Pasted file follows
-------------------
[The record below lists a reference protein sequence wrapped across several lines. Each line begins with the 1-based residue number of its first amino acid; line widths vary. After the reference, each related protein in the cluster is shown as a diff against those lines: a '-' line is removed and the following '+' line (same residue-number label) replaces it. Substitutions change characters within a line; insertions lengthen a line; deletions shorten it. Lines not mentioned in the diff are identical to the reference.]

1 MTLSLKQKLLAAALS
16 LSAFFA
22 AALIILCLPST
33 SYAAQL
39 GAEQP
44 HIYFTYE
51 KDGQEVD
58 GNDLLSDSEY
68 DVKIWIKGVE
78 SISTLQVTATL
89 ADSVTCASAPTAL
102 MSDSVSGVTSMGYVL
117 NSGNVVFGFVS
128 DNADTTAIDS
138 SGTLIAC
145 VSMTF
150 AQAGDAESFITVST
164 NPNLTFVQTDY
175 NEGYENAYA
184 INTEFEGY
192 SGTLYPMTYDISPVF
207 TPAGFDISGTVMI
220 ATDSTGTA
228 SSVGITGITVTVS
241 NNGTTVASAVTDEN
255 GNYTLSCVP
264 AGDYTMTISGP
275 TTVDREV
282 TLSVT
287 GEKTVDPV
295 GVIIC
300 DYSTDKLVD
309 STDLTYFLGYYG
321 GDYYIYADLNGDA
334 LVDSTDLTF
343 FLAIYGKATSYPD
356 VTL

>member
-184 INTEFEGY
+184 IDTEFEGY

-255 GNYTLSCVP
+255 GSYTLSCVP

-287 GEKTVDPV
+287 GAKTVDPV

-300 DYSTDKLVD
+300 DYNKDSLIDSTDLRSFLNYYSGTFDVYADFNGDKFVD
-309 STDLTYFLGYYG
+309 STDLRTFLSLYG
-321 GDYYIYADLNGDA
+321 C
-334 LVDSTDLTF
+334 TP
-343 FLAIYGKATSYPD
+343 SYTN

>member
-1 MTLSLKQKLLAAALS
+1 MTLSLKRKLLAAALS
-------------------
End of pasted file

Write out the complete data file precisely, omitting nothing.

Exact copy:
[The record below lists a reference protein sequence wrapped across several lines. Each line begins with the 1-based residue number of its first amino acid; line widths vary. After the reference, each related protein in the cluster is shown as a diff against those lines: a '-' line is removed and the following '+' line (same residue-number label) replaces it. Substitutions change characters within a line; insertions lengthen a line; deletions shorten it. Lines not mentioned in the diff are identical to the reference.]

1 MTLSLKQKLLAAALS
16 LSAFFA
22 AALIILCLPST
33 SYAAQL
39 GAEQP
44 HIYFTYE
51 KDGQEVD
58 GNDLLSDSEY
68 DVKIWIKGVE
78 SISTLQVTATL
89 ADSVTCASAPTAL
102 MSDSVSGVTSMGYVL
117 NSGNVVFGFVS
128 DNADTTAIDS
138 SGTLIAC
145 VSMTF
150 AQAGDAESFITVST
164 NPNLTFVQTDY
175 NEGYENAYA
184 INTEFEGY
192 SGTLYPMTYDISPVF
207 TPAGFDISGTVMI
220 ATDSTGTA
228 SSVGITGITVTVS
241 NNGTTVASAVTDEN
255 GNYTLSCVP
264 AGDYTMTISGP
275 TTVDREV
282 TLSVT
287 GEKTVDPV
295 GVIIC
300 DYSTDKLVD
309 STDLTYFLGYYG
321 GDYYIYADLNGDA
334 LVDSTDLTF
343 FLAIYGKATSYPD
356 VTL

>member
-184 INTEFEGY
+184 IDTEFEGY

-255 GNYTLSCVP
+255 GSYTLSCVP

-287 GEKTVDPV
+287 GAKTVDPV

-300 DYSTDKLVD
+300 DYNKDSLIDSTDLRSFLNYYSGTFDVYADFNGDKFVD
-309 STDLTYFLGYYG
+309 STDLRTFLSLYG
-321 GDYYIYADLNGDA
+321 C
-334 LVDSTDLTF
+334 TP
-343 FLAIYGKATSYPD
+343 SYTN

>member
-1 MTLSLKQKLLAAALS
+1 MTLSLKRKLLAAALS